Saturday, March 16, 2013


I was up at 4 AM to get ready to drive to Chattanooga to meet with the owner of the Mohawk Canoe Company.  I quickly made two quarts of piping hot coffee, jumped in the old Ford truck and was off----for that blasted interstate.   The drive wasn't bad that early in the morning and I sort of enjoyed it.   Chattanooga is about an hour and a half from Knoxville but Knoxville is about an hour drive from my house.  Mohawk is closed on Saturday but, the owner, Richard, was kind enough to meet me personally to assure I had my new canoe for the weekend even though I said there was no rush and that I didn't want to ruin his day off.   I pulled in the factory lot at 7 AM and called him.  We were together in another twenty minutes.  I was impressed, to say the least, at the enthusiasm of Richard's desire to make me a satisfied customer and the pride he exhibited about his canoes.  This impressed me.  I can tell a fraud right away and Richard was the real deal.  

I kicked around and looked in the windows to see if I could spot any canoes.

Things appeared to be in disarray in there.  The boats were sitting here and there and paper, plastic and boxing material seemed to be lying about on the floor and on tables.  Then, I remembered that this is a factory and not a showroom.  It's purpose is for building boats and not impressing people.
I had read all the reviews about this particular canoe and they all were very favorable.  I wasn't really excited about this boat but, after talking to Richard about the technical aspects of the build - my enthusiasm to get my hands on it increased.  We walked back to the shop and he pointed my boat out to me.  It was lying across two saw horses top up.  It did look good, and big.  This boat is a 17 foot long, royalite Nova tripping model.  Royalite is extremely tough stuff and impervious to rocks.  It has moderate rocker and a beam of 35".  That's not the widest boat in the world but, it's wide just the same.  The huge expedition boats will run 37" beam to beam (total width at the middle).  The 35" width should be a snap to paddle.  My Mistral was 37" and I had no problem with it at all even when fully loaded.  The down side to this boat is the weight of 72 pounds.  She's heavy!  That's why I am picking it up with the canoe trailer and not hefting it to the top of the truck cap.  I lifted that Mistral to the truck cap numerous times and paid the price by experiencing sciatica.  I don't want anything to do with sciatica ever again.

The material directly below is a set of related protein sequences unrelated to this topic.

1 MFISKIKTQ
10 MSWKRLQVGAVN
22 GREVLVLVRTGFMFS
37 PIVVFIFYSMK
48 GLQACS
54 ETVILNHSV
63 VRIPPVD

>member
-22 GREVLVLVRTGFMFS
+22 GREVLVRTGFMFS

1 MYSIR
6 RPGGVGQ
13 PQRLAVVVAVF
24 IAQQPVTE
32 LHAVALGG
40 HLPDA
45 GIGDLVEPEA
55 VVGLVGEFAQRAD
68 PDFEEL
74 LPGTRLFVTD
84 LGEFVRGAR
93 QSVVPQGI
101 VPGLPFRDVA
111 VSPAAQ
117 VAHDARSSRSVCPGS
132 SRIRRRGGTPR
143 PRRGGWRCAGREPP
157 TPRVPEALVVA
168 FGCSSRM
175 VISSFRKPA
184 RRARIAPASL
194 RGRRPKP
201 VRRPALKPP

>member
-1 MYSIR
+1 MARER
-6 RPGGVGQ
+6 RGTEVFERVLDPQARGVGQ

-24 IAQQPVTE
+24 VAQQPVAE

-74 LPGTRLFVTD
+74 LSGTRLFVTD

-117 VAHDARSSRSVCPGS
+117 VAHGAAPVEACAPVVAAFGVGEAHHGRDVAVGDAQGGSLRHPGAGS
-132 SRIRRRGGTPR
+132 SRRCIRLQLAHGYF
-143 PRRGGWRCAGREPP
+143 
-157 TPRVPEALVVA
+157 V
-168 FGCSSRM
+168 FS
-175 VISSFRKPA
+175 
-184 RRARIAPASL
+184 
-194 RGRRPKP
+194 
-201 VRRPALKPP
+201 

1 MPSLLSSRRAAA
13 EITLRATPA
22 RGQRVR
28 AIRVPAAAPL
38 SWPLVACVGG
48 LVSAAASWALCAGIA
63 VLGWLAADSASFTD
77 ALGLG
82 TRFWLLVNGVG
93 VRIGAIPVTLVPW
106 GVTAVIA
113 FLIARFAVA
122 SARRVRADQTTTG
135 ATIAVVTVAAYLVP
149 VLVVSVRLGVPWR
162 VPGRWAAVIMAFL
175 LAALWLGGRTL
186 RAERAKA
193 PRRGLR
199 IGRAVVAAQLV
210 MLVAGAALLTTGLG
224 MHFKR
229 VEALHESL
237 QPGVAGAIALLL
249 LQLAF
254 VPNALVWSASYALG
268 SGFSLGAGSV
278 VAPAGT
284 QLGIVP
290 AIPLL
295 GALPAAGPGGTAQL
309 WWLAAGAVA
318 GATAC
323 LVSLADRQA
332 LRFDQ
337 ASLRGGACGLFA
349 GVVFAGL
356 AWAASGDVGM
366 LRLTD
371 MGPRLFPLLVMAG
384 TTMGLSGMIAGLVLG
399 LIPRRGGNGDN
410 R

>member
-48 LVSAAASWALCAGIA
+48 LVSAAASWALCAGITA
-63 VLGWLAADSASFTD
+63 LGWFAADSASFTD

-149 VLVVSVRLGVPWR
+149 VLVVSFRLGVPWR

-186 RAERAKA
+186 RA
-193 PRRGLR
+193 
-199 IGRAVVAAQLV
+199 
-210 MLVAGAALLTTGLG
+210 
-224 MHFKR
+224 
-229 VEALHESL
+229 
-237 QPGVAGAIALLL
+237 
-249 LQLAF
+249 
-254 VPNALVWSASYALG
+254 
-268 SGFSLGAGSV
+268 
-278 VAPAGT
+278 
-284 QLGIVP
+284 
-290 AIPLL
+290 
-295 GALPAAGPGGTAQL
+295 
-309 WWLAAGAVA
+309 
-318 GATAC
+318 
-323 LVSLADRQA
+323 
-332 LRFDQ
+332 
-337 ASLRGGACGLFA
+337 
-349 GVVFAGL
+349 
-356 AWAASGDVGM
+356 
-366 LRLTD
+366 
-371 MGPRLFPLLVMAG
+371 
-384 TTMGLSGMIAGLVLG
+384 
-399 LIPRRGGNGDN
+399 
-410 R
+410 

We loaded it onto the trailer and I was headed back home.  The trip back was horrible.  I did mention I don't like anything about interstates, didn't I?  I stopped at Melton Hill Lake to take the Nova for a spin along the shoreline.  The wind, however, was really strong and put a stop to that plan.  I just drove on back to the hide out.
The dog is the same stuffed coon hound I posted previous to this one.  This boat is heavy and should displace a fair amount of water resulting in good primary stabilization.  The nova is noted as a very, very stable boat all round.  I can't wait to try her out.
This boat can't be compared, really, with the Attikamek kevlar boat.  It would be apples and oranges.  One is a antelope and the other a buffalo.  The Nova is praised as a fast tripping boat but, kevlar is tops for speed.  It can't be beat.  I'm looking for a boat that will not be torn apart on rocks and gravel, super stable all around, will carry heavy loads and is dog proof.  The dog part is most important because I can't camp on the shores of any lake without Shade.  Just won't work.
The fitment and quality of the build are great on this boat.  The materials are not of the traditional materials - cane and ash wood - but they are heavy duty modern plastics and nylon.
 The seat hangers are made of aluminum instead of the traditional hand carved ash wood.  That's ok.  It's not a big deal on a canoe that is used strictly for business.  The seat is made of nylon webbing instead of woven cane.  That's fine too.  It's a durable material and build.
The gunnels and fore and aft decking is hard plastic.  This is extremely durable stuff and will stand up to severe use.  The Attikamek trim and decking is all ash wood.  It's durable also but boasts tradition.  It is below:

See the difference?

There is a fare amount of wood in the build.  The thwart (brace between the gunnels), the seat frame and the yoke (to fit against the back of the neck) are all wood and nicely finished.  Even the entry line (sharpness of the bow) is fairly sharp.  This is the part that slices through the water.  Note the entry line on both the kevlar boat and the Nova.

They both have sharp entry.  The Attikamek is a bit sharper.   I lugged that big thing across the yard, up the steps and into the living room.  Whew!  That thing ain't going on my shoulders any time soon.  It's hard to see due to the light reflecting off the boats but, you can see how much wider the green Nova is than the Attikamek.  That wide shallow arch bottom is what will give the stability when getting in and out as well as paddling.  It also will make the boat slow.  I'm in no hurry though.
That's sort of an introduction to the Nova 17 footer.  I'll get it on the water as soon as the wind dies down a bit.  The oak trees out in the yard are really being blown around as I write this and rain is due in tonight and is to last through tomorrow.   We'll see.  There's some good things on the horizon so, keep tuned in.  The adventure continues.  :)